Care and Feeding

My Teen’s Healthy Habits Have Suddenly Changed. Should I Be Concerned?

I’m worried about body-shaming her or making her feel insecure about herself.

First-person view of a teenager lying across a couch with their feet, in low-top Chuck Taylors, propped on the armrest
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Dear Care and Feeding,

I have a 17-year-old daughter who is very thin. Her hip bones and collarbone stick out, and when she wears a sports bra, you can see her top two rib bones. She used to be very active and ran with her school’s running team for four years. She has since stopped running, and I noticed she’s started drinking pop more often, and her diet isn’t super healthy like it was when she was training.

I don’t want to body-shame her or make her feel insecure about herself, but should I be worried about her health? She looks healthy, and I don’t think she’s going to start gaining weight, but should I gently encourage her to start running again? How do I handle this decrease in exercise and nutrition?

—How to Handle Health

Dear HHH,

I have a lot of questions, and I think you should as well! Why did your daughter stop running? Was it a byproduct of COVID, or did she lose interest? What has she said about this either way?

What, if anything, is your daughter saying to you about her body? Does she ever comment on how she feels about it, how she looks in certain clothes? Does it take her hours to get ready because nothing “fits”? What sorts of images of other young women her age seem to capture her attention? Does she seem to find anything aspirational about being thin?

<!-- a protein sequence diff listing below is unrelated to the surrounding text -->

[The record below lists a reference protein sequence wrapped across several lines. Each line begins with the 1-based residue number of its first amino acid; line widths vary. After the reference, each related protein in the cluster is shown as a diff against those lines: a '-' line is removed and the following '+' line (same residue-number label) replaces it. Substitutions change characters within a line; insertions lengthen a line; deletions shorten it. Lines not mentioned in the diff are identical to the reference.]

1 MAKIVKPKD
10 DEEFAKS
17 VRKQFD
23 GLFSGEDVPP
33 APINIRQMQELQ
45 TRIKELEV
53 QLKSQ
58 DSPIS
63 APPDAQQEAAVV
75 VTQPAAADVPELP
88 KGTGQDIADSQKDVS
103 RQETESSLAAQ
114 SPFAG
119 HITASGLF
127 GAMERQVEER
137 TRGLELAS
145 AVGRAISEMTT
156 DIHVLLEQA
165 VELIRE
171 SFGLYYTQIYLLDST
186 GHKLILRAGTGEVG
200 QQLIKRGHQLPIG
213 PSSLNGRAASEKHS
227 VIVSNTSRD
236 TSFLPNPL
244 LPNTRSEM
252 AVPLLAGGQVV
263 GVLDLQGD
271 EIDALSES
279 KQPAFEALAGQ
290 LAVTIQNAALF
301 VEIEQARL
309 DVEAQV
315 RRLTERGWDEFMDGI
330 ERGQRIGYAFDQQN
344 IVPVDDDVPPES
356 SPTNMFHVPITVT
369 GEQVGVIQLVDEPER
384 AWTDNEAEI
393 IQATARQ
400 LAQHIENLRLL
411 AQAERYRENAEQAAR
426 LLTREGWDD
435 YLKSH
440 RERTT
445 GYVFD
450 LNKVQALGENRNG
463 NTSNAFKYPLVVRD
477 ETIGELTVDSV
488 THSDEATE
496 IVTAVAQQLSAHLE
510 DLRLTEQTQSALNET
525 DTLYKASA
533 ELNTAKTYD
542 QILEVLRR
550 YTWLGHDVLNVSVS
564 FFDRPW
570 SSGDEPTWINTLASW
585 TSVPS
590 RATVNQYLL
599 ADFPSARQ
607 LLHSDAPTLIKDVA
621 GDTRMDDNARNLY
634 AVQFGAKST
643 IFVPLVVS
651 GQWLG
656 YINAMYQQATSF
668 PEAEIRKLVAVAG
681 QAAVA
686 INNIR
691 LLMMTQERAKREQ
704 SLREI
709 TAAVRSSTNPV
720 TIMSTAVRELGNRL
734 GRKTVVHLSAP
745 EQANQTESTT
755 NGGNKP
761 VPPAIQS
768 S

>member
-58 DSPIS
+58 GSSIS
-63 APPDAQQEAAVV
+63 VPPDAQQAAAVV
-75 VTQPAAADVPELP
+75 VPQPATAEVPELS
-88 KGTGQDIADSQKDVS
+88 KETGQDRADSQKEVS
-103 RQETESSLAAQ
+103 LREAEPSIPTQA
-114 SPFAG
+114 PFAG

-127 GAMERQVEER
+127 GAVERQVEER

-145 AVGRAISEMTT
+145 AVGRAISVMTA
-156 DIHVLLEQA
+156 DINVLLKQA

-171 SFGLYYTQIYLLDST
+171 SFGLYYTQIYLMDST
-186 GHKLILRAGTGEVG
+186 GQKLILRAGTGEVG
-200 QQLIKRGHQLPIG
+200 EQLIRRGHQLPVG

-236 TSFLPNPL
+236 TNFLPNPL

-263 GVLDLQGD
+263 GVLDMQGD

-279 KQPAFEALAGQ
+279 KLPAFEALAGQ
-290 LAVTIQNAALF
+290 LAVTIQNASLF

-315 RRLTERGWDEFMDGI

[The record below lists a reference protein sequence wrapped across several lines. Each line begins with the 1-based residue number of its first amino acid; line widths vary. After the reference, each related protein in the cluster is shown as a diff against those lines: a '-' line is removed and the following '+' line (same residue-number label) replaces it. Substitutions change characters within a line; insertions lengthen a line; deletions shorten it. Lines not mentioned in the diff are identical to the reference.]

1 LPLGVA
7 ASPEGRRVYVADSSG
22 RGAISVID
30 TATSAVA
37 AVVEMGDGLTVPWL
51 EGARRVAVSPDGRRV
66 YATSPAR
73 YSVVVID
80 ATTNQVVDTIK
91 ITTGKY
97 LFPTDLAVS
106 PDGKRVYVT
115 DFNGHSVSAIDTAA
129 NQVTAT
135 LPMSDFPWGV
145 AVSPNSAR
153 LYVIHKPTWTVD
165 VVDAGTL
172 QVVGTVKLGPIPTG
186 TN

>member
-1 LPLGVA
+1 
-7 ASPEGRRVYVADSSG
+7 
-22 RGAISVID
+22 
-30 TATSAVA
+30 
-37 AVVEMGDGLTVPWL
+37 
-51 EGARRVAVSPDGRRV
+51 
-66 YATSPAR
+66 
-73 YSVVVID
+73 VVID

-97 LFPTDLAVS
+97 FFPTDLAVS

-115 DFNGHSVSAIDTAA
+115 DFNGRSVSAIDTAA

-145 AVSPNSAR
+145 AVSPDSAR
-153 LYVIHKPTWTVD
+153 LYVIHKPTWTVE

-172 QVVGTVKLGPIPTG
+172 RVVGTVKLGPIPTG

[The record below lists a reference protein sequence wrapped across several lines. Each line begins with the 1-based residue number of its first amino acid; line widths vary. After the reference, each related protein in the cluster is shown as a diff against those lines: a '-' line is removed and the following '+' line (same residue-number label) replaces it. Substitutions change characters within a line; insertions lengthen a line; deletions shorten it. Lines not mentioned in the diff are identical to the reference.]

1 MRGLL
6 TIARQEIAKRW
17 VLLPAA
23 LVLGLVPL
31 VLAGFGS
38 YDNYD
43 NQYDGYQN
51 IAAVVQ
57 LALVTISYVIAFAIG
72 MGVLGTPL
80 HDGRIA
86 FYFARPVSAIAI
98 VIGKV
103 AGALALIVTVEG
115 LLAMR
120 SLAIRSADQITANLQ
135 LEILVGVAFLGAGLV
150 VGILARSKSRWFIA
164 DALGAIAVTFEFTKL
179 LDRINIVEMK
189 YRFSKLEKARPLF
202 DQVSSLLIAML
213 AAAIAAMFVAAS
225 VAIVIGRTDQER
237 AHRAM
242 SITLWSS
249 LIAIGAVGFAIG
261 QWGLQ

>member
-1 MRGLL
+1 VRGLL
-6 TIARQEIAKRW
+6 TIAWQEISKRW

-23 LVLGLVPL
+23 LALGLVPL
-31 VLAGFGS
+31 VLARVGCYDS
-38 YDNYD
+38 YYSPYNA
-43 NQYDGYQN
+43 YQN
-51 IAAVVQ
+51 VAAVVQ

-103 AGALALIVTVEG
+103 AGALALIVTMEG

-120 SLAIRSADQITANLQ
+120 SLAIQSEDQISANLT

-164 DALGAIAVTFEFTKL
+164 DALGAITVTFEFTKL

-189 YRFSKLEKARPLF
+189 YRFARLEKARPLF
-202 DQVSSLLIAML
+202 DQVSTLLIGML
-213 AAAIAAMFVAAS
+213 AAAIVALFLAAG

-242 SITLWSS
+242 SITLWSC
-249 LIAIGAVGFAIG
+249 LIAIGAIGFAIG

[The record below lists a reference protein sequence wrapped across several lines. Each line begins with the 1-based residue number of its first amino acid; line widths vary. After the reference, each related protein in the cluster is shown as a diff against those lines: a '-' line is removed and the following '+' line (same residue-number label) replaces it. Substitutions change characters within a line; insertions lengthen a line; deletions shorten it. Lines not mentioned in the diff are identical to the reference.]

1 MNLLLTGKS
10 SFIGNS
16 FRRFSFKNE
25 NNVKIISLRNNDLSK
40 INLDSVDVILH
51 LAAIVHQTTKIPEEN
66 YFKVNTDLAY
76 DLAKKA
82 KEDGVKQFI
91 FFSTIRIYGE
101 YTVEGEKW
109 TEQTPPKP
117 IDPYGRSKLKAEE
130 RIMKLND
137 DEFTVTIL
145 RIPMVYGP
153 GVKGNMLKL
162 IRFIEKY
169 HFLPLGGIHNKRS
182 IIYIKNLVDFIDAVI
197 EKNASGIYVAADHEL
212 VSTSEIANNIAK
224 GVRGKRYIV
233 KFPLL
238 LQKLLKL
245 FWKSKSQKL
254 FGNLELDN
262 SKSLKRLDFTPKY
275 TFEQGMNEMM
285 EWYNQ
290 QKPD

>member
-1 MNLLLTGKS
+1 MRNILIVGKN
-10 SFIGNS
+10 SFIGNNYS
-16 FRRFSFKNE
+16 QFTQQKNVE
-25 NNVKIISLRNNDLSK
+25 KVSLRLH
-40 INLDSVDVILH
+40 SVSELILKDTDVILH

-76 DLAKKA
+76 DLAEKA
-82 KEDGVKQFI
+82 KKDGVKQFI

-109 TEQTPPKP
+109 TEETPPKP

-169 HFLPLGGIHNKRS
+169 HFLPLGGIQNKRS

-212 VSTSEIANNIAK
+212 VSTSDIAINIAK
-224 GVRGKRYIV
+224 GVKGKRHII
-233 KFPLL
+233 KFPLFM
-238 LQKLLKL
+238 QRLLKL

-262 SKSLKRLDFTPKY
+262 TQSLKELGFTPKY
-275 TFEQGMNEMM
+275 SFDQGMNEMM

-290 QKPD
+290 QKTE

As far as the unhealthy diet, is she getting these items out of the family refrigerator, or does she purchase them on her own? Or both? Is she eating a normal amount of food, or does she seem to be skipping meals and subsisting on snacks? Does she seem to feel stuffed easily, or complain about certain meals being too filling, too fattening, etc., in a way that implies guilt or shame? Do you cook and purchase primarily healthy foods, foods that are both rich in nutritional value and tasty enough for a 17-year-old?

You need to better understand your daughter’s relationship to her body and to food. Talk to her. Also, if she hasn’t seen a doctor in the past year, it’s a good time for a checkup; you can find out if she’s taking in enough nutrients, and if not, how you can turn that around. Teenagers are notorious for making terrible dietary choices, but you can certainly make that harder by keeping certain foods in limited supply and others readily available.

No matter what you do, continue to be mindful about the potential for body shaming and creating insecurities where they do not already exist. No judgments—just thoughtful questions and encouragement. Sending you all the best.

—Jamilah